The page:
(Corrects first paragraph and first quote in paragraph 6 and 7 to comply with an official correction from Die Presse)
VIENNA, March 6 The European Union's regulation on genetically modified food will not change even if Brussels and Washington agree a free-trade agreement, EU Trade Commissioner Karel De Gucht told an Austrian newspaper.
In an interview with Die Presse printed on Wednesday, he also urged jetmakers Boeing and Airbus to end a long-running dispute over subsidies and work together to fight rising competition from China.
U.S. President Barack Obama announced plans to negotiate a free trade agreement with the EU last month following more than a year of preliminary talks between the two sides. Formal negotiations are expected to begin by June.
The chairman of the U.S. Senate Finance Committee has warned he will not support a deal unless the EU tears down barriers that have long blocked U.S. farm exports.
Asked about European consumers' mistrust of U.S. food, De Gucht said both sides would gain from a deal that would let Europeans sell apples, pears and beef on U.S. markets.
However, he cautioned against any optimism that regulation in Europe on genetically modified products might change.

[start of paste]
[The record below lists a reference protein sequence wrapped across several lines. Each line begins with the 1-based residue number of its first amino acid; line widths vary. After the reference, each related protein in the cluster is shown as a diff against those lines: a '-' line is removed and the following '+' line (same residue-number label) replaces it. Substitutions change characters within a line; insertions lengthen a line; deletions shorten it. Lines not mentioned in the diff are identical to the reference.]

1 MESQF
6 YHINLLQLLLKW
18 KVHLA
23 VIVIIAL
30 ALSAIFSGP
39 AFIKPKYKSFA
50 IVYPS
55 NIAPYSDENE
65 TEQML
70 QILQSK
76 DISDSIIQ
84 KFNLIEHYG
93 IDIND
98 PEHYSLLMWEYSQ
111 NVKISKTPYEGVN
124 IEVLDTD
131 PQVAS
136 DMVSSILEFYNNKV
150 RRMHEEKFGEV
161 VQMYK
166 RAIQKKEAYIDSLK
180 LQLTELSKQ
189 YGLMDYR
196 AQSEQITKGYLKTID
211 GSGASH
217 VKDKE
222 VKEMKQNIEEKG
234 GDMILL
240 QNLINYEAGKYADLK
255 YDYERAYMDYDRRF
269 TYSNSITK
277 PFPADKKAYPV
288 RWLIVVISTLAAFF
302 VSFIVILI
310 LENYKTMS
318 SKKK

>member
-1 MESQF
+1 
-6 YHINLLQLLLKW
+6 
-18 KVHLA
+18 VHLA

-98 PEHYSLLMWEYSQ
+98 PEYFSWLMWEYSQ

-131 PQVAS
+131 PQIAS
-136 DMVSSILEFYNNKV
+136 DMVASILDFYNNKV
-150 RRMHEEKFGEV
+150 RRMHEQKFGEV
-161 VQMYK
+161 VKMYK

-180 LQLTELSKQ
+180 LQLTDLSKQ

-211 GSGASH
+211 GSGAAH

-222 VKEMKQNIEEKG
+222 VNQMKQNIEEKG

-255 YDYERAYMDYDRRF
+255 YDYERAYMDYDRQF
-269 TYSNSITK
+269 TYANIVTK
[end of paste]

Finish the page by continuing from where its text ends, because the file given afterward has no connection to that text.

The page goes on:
"Currently 49 such genetically modified products have been authorised on the European market, of which two are for consumption by humans," he said. "However, there are strict rules in place in Europe to authorise such GMOs, and these rules will not change because of a free-trade agreement."
The paper earlier quoted him as saying: "As far as genetically modified products go, they can and will be allowed."
De Gucht still needs to get a negotiating mandate from EU members before talks can begin, but he said he could hardly imagine any country blocking the start of negotiations.
Washington has long been frustrated by EU restrictions on U.S. farm produce, such as foodstuffs made with genetically modified organisms, poultry treated with chlorine washes and meat from animals fed with the growth stimulant ractopamine.
Another tough issue unlikely to be resolved directly by the EU-U.S. negotiation is the battle over subsidies for Europe's Airbus and Boeing of the United States, the biggest and longest-running dispute in the World Trade Organization's history.
De Gucht said it would be good to resolve the jetliner row before U.S. trade talks commence.
"The longer this goes on the clearer one sees that both sides are guilty," he said, adding the rivals should cooperate to counter what is likely to be a highly subsidised large jet to come from China.
"Europe and America still have a duopoly for large jets but not for long. It would make more sense to put more resources into joint research projects rather than fight one another," he said. (Reporting by Michael Shields; Editing by Alison Birrane)